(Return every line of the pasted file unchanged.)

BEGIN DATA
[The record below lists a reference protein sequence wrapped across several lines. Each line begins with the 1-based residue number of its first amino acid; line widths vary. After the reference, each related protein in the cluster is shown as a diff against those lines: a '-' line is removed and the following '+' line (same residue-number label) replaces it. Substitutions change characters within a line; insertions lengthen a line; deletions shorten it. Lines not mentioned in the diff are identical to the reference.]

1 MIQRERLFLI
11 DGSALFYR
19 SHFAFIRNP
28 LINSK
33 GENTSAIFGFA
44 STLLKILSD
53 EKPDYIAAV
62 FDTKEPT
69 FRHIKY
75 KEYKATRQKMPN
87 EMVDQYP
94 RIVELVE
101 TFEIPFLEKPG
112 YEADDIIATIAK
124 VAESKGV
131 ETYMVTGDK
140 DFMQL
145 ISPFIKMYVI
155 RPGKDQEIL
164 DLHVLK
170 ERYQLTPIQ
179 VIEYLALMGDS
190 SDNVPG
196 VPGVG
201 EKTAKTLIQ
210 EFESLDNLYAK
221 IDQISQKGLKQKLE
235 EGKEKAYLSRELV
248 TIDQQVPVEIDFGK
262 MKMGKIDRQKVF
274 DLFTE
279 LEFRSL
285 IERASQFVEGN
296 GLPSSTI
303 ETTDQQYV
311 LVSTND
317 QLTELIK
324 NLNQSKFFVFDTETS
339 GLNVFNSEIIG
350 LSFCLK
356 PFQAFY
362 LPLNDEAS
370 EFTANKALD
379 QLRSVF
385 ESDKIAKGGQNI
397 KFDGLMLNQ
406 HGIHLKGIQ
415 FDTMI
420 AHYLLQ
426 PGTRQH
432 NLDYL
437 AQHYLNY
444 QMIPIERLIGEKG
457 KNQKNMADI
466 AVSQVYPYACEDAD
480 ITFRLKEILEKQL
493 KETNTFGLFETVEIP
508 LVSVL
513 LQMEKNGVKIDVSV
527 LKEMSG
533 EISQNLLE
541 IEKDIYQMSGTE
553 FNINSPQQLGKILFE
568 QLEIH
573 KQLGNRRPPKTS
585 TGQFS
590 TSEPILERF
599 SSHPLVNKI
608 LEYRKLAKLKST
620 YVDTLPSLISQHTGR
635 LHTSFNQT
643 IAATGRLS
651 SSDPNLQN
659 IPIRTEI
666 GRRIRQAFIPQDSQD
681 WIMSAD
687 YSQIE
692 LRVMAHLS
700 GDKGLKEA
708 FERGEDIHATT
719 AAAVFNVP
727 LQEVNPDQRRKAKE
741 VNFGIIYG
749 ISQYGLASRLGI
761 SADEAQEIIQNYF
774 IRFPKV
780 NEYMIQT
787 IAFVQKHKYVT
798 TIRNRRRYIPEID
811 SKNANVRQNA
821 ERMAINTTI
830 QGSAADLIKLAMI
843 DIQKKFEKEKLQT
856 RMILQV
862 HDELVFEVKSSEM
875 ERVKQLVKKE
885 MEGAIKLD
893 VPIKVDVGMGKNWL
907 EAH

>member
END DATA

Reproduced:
[The record below lists a reference protein sequence wrapped across several lines. Each line begins with the 1-based residue number of its first amino acid; line widths vary. After the reference, each related protein in the cluster is shown as a diff against those lines: a '-' line is removed and the following '+' line (same residue-number label) replaces it. Substitutions change characters within a line; insertions lengthen a line; deletions shorten it. Lines not mentioned in the diff are identical to the reference.]

1 MIQRERLFLI
11 DGSALFYR
19 SHFAFIRNP
28 LINSK
33 GENTSAIFGFA
44 STLLKILSD
53 EKPDYIAAV
62 FDTKEPT
69 FRHIKY
75 KEYKATRQKMPN
87 EMVDQYP
94 RIVELVE
101 TFEIPFLEKPG
112 YEADDIIATIAK
124 VAESKGV
131 ETYMVTGDK
140 DFMQL
145 ISPFIKMYVI
155 RPGKDQEIL
164 DLHVLK
170 ERYQLTPIQ
179 VIEYLALMGDS
190 SDNVPG
196 VPGVG
201 EKTAKTLIQ
210 EFESLDNLYAK
221 IDQISQKGLKQKLE
235 EGKEKAYLSRELV
248 TIDQQVPVEIDFGK
262 MKMGKIDRQKVF
274 DLFTE
279 LEFRSL
285 IERASQFVEGN
296 GLPSSTI
303 ETTDQQYV
311 LVSTND
317 QLTELIK
324 NLNQSKFFVFDTETS
339 GLNVFNSEIIG
350 LSFCLK
356 PFQAFY
362 LPLNDEAS
370 EFTANKALD
379 QLRSVF
385 ESDKIAKGGQNI
397 KFDGLMLNQ
406 HGIHLKGIQ
415 FDTMI
420 AHYLLQ
426 PGTRQH
432 NLDYL
437 AQHYLNY
444 QMIPIERLIGEKG
457 KNQKNMADI
466 AVSQVYPYACEDAD
480 ITFRLKEILEKQL
493 KETNTFGLFETVEIP
508 LVSVL
513 LQMEKNGVKIDVSV
527 LKEMSG
533 EISQNLLE
541 IEKDIYQMSGTE
553 FNINSPQQLGKILFE
568 QLEIH
573 KQLGNRRPPKTS
585 TGQFS
590 TSEPILERF
599 SSHPLVNKI
608 LEYRKLAKLKST
620 YVDTLPSLISQHTGR
635 LHTSFNQT
643 IAATGRLS
651 SSDPNLQN
659 IPIRTEI
666 GRRIRQAFIPQDSQD
681 WIMSAD
687 YSQIE
692 LRVMAHLS
700 GDKGLKEA
708 FERGEDIHATT
719 AAAVFNVP
727 LQEVNPDQRRKAKE
741 VNFGIIYG
749 ISQYGLASRLGI
761 SADEAQEIIQNYF
774 IRFPKV
780 NEYMIQT
787 IAFVQKHKYVT
798 TIRNRRRYIPEID
811 SKNANVRQNA
821 ERMAINTTI
830 QGSAADLIKLAMI
843 DIQKKFEKEKLQT
856 RMILQV
862 HDELVFEVKSSEM
875 ERVKQLVKKE
885 MEGAIKLD
893 VPIKVDVGMGKNWL
907 EAH

>member